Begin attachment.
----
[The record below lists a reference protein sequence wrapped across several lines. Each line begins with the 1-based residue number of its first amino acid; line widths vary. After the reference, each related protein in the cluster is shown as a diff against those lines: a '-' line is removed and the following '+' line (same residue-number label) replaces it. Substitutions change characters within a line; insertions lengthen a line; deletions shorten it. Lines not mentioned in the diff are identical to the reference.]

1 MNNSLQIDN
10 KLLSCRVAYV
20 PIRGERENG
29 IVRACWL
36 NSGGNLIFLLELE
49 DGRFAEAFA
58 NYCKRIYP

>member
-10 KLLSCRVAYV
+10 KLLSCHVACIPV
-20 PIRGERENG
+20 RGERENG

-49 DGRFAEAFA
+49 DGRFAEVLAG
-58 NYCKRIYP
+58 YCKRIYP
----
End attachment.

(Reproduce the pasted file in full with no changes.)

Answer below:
[The record below lists a reference protein sequence wrapped across several lines. Each line begins with the 1-based residue number of its first amino acid; line widths vary. After the reference, each related protein in the cluster is shown as a diff against those lines: a '-' line is removed and the following '+' line (same residue-number label) replaces it. Substitutions change characters within a line; insertions lengthen a line; deletions shorten it. Lines not mentioned in the diff are identical to the reference.]

1 MNNSLQIDN
10 KLLSCRVAYV
20 PIRGERENG
29 IVRACWL
36 NSGGNLIFLLELE
49 DGRFAEAFA
58 NYCKRIYP

>member
-10 KLLSCRVAYV
+10 KLLSCHVACIPV
-20 PIRGERENG
+20 RGERENG

-49 DGRFAEAFA
+49 DGRFAEVLAG
-58 NYCKRIYP
+58 YCKRIYP